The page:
Get out for a dementia friendly walk

Our Norfolk Easy Ambles are tailor-made for people with dementia and their carers to enjoy.

Organisations such as the Alzheimer's Society and the Chartered Society of Physiotherapy have championed the impact that being active can have on reducing the impact and severity of some symptoms associated with dementia. Even small amounts of activity can make a significant difference to a person's overall health and wellbeing.

Walking is often seen as one of the most accessible forms of activity, and can be a significant therapeutic tool when supporting people living with dementia.

Our aim is to make walking more accessible in Norfolk for people living with dementia and their carers.

We have created a suite of dementia friendly walks, the Norfolk Easy Ambles series, which contains 9 walking routes that have been designed to support people living with dementia and their carers to enjoy an accessible walk, with points of interest and sensory talking points to engage in conversation and stimulate reminiscence. These leaflets can be freely downloaded below.

For groups and organisations that would like to develop their own dementia friendly walks, we have produced a useful toolkit - see below.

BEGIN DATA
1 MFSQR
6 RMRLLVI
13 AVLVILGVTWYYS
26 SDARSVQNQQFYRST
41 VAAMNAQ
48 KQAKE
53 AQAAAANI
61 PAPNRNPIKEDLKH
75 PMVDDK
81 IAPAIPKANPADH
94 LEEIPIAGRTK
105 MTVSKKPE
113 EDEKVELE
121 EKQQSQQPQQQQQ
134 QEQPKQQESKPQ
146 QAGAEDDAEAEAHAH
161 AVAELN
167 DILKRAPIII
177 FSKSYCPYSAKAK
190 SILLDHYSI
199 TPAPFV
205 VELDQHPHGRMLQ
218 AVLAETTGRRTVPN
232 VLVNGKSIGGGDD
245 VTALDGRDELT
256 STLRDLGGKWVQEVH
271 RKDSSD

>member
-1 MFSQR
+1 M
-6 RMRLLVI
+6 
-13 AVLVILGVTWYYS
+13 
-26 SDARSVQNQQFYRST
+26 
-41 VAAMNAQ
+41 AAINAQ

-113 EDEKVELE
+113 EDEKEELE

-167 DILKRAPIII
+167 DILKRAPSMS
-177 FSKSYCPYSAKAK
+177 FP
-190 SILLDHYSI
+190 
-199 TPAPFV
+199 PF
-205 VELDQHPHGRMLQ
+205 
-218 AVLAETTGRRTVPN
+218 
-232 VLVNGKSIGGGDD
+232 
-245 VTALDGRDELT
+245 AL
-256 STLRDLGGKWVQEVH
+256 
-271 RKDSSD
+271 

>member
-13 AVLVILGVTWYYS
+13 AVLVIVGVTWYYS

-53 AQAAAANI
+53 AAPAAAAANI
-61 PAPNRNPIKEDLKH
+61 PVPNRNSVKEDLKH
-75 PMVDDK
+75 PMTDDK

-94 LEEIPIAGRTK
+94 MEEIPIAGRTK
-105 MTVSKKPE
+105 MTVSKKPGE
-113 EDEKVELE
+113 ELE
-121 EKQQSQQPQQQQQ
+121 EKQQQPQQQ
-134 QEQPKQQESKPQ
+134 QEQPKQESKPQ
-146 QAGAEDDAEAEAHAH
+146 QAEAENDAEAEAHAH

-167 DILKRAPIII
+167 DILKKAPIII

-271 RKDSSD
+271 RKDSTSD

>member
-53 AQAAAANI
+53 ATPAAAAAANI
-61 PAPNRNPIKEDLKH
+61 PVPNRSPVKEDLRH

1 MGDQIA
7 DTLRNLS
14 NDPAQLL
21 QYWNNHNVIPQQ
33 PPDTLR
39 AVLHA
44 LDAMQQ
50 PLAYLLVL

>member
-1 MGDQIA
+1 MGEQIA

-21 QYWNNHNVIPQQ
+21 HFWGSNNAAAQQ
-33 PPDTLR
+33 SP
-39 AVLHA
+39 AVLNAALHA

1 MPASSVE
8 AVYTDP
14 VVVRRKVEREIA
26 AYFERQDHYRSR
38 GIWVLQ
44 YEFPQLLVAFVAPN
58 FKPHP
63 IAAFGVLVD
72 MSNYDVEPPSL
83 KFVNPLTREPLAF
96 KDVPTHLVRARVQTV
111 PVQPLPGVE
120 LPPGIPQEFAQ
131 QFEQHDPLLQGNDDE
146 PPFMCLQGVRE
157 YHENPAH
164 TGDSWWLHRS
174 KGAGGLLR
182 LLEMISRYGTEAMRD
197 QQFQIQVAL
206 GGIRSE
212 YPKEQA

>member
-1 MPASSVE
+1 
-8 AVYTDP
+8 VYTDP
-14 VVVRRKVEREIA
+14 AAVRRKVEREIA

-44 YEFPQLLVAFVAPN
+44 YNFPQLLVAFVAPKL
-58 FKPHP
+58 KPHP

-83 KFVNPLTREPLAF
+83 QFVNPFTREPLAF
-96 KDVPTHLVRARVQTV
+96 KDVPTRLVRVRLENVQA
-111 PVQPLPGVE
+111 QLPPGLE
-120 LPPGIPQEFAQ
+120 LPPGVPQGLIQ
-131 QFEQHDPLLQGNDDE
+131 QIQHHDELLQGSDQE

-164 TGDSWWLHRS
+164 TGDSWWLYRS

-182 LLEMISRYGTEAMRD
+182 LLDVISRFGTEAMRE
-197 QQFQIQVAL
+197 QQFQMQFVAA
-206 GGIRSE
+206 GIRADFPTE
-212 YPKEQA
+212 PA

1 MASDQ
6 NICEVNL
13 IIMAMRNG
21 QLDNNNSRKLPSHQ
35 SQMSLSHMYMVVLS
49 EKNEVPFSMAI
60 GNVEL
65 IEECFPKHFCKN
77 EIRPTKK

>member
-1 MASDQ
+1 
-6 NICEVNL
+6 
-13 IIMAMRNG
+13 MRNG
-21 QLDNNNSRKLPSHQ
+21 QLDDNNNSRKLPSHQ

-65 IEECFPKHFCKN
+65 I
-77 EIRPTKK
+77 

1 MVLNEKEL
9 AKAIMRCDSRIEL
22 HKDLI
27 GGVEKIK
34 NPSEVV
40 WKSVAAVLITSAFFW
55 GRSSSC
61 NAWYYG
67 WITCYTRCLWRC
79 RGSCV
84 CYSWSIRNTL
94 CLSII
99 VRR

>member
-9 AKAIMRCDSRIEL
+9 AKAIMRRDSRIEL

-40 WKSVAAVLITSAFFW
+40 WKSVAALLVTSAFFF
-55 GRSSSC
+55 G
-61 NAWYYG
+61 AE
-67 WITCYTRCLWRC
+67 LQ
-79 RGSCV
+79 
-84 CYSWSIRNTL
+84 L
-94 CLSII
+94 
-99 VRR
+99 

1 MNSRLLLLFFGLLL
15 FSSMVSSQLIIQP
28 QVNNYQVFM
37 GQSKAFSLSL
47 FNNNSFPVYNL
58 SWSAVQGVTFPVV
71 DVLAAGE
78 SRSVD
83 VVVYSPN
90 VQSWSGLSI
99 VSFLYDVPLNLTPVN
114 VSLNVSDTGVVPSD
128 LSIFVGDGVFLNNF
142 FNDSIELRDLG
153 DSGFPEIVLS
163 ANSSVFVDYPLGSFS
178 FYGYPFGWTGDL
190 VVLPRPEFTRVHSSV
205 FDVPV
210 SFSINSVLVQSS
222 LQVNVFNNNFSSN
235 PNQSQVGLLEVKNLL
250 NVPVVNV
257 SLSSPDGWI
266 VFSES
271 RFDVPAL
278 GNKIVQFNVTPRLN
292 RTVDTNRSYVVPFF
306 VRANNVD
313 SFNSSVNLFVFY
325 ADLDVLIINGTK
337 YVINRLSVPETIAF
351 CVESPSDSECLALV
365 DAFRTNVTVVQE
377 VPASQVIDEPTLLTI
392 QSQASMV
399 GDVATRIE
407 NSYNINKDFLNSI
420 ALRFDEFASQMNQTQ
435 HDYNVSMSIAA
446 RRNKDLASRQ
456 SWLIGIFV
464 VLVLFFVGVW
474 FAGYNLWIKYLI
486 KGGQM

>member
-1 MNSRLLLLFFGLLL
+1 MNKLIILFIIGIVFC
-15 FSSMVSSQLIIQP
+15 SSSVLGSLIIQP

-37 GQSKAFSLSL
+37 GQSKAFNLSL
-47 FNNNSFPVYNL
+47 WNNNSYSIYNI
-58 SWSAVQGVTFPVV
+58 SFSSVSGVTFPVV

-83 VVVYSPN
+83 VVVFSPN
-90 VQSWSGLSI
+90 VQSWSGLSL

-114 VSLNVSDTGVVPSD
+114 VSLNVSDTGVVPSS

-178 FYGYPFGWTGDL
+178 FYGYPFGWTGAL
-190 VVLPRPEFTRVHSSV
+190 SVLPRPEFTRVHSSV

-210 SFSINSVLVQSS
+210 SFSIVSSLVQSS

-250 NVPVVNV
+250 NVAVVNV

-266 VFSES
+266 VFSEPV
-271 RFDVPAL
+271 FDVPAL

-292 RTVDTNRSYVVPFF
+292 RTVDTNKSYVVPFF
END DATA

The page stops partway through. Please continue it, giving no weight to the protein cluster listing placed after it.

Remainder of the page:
Click on these links to download a leaflet.


Would you like to set up your own dementia friendly walk?

We have developed a toolkit to help other local groups and organisations identify and map their own dementia friendly walk. An audit checklist which includes key considerations is below.

If you have mapped your own dementia accessible walk, and are interested in contributing to the Norfolk Easy Ambles series, get in touch with us and we'll help you map out the next steps. Please email us at marketing@activenorfolk.org for more information.


About the Norfolk Easy Ambles

The Norfolk Easy Ambles programme has been funded by SAIL, a partnership project between Active Norfolk and Norfolk County Council's Environment Team with support from Public Health. The project aims to stimulate active ageing, longer independent living, and less dependence on traditional health and social care services.